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Heavy Words: What People Are Saying About Novel Length

Heavy Words - What People Are Saying About Novel LengthThere has been some discussion recently about the appropriate length of a novel.  This rather odd topic became current following the selection of Eleanor Catton’s “The Luminaries” as this year’s winner of the Man Booker prize.  The fact that this book, at 832 pages, was the longest to have won the prize provoked much discussion about whether a book can be too long.

This whole discussion was continued at the recent Birmingham Literary Festival.  During one of the sessions, Paradise Lost, where 4 authors spoke and read from their work, one of the authors, Richard House, was questioned closely over his novel “The Kills”, and why it was so long.  He pointed that it was four books in one and the publisher thought it would be easier to market it that way.

However, the discussion continued and concluded on the note that the size of the book would discourage its purchase.  This left the author and to be honest me a little non-plussed.  I do understand that size is important, especially if you are packing for a holiday.  However, the assumption that there is a number of pages beyond which a novelist shouldn’t go if he/she doesn’t want to physically overwhelm the reader, regardless of what those pages contain, is a little depressing.  It almost seems to suggest that books should be weighed rather than read.

The whole argument seems a little bizarre, surely a good book has the right number of pages, whether it be 100 or 1000?  And are there really people out there who would simply not read a book, no matter how good, because it’s too heavy?  To be honest I have abandoned heavyweight books before, but only because they weren’t very good.

Thinking about it I did actually abandon “Les Miserables”; I was hitchhiking around Israel at the time, it was hot and the Glums were getting me down, and it was heavy.  I admit it, I left the book in the Negev Desert, next to the side of the road, maybe it made someone’s day, it certainly lifted my mood and eased the weight of the rucksack on my back.

I can honestly say that the length of a book is never my main consideration when deciding what to read, rather it is the possibility of where a story will take me.  In a way there is a certain pleasure in taking on a longer read because you know that if it’s really good you will become lost in it to the extent that it can replace the real world.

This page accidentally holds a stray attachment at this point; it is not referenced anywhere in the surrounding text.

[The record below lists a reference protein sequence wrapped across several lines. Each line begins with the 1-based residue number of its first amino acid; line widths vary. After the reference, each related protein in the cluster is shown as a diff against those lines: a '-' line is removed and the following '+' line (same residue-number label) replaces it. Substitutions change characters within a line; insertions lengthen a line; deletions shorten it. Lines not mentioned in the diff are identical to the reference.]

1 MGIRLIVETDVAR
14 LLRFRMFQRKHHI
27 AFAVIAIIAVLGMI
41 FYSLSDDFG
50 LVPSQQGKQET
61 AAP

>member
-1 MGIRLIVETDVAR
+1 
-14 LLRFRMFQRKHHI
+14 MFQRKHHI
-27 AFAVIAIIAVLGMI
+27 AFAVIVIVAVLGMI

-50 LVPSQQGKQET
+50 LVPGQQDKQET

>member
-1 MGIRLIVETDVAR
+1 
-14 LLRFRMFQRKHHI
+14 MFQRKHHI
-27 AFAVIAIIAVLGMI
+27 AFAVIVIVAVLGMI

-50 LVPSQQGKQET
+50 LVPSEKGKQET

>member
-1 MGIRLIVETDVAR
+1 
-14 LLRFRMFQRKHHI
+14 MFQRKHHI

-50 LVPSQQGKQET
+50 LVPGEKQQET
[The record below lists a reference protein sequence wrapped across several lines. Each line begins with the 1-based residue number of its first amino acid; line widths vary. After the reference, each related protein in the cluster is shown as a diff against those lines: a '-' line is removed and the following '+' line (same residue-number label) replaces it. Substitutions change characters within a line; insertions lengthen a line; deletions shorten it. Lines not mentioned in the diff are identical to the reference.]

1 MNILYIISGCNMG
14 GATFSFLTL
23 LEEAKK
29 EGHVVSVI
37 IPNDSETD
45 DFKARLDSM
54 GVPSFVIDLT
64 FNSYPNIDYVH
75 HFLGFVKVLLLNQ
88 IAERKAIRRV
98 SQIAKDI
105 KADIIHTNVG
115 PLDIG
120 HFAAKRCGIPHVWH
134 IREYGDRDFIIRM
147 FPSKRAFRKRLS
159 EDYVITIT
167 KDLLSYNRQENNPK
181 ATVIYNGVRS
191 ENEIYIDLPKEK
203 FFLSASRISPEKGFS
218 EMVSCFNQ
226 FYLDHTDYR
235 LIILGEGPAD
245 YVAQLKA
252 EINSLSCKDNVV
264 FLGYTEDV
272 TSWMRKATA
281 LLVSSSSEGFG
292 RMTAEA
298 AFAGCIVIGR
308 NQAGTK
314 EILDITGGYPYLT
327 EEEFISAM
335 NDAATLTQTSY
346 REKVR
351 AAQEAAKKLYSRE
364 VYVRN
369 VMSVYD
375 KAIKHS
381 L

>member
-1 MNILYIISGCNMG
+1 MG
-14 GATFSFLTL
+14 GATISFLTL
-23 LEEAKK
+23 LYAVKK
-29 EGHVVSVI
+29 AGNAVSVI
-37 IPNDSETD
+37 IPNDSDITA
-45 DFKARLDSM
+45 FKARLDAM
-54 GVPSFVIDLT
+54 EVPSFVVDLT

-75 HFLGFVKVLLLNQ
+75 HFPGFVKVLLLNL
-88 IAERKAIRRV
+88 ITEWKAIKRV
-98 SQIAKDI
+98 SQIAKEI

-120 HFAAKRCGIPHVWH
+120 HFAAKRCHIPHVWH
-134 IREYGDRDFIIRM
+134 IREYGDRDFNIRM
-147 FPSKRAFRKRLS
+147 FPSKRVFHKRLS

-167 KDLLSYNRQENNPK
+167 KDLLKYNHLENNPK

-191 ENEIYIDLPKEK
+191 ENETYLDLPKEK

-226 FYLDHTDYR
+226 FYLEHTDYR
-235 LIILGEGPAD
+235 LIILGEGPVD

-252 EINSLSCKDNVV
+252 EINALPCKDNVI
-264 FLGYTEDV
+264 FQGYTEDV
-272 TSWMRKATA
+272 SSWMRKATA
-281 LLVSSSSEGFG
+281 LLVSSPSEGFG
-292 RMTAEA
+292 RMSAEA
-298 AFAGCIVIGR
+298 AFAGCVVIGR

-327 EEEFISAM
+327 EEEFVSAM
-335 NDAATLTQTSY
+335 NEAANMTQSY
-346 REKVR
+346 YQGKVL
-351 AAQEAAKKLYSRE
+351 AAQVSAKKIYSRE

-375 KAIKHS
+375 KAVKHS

Ultimately, the number of pages is not a sensible way to judge a novel, I can think of many short novels or novellas that have defeated me.  The last was “Notes from the Underground” by that loveable scamp Dostoyevsky, it’s only around 100 pages long, but after 20 pages I got the drift that there was a little bit of paranoia at play and even if I did make it to the end there wasn’t going to be a surprise happy ending.

So here are my recommendations for a great long novel and a perfectly formed short story. Henry Fielding’s “Tom Jones” weighs in at a hefty 700 odd pages but flies by like a drunken winter’s evening in the company of your oldest friends.  Down at the other end is anything by Raymond Carver, but particularly “What We Talk About When We Talk About Love” which packs more punch in 16 pages than most novels.

Ultimately that old saying has it –  ”never mind the width, feel the quality!”

What’s your view, do long novels discourage you or do you look forward to getting lost in all those pages? Does the weight of a book wear you down?

About Mark At The Word...

Once upon a time, when Mark was 8, he was asked to read a story he'd written about robots destroying the world to the whole school. He read that story, everyone laughed in the right places and a writer was born.

When not writing Mark reads to escape the many frustrations that life has created for him.

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  • Rod Griffiths December 5, 2013, 6:33 pm

    What would be fascinating to know is where the notion about novel length comes from and who generated it. Is it based on any decent research or was it dreamed up by agents or publishers? In my, albeit limited experience, people differ, some love those doorstop blockbusters, others wouldn’t pick one up if you paid them.

    J K Rowling obviously liked to play the field, each Harry Potter being longer than the one before. Was that because her readers were getting older or because she sold so many books that no one had the nerve to edit the later ones?

    • Mark at the Word December 7, 2013, 11:24 am

      Not sure where the concept of novel length comes from, for example an early English novel like “The Pilgrim’s Progress” is around 270 pages. I wonder whether it’s linked to the length of plays – I’m not really an expert on the history of novels, does anyone out there have any suggestions?

      Stephen King said somewhere that a short story was generally a piece of writing of less than 20,000 words, a novella 20,000 – 40,000 and above 40,000 is moving into the novel territory. I suppose there’s a perception, as with most things, that more pages or words represents better value for money if you’re spending £10 on a book.

      And certain books do retain an almost mythical quality because of their length, “War and Peace” for example, if you’ve read it you have some sort of intellectual cache, regardless of whether it was fun or not. I do wonder, like climbing Everest, whether reaching the summit is the thing rather than enjoying the journey. And to prove the point I’m proud to say that I have read “War and Peace” and it was OK but “Anna Karenina” was better.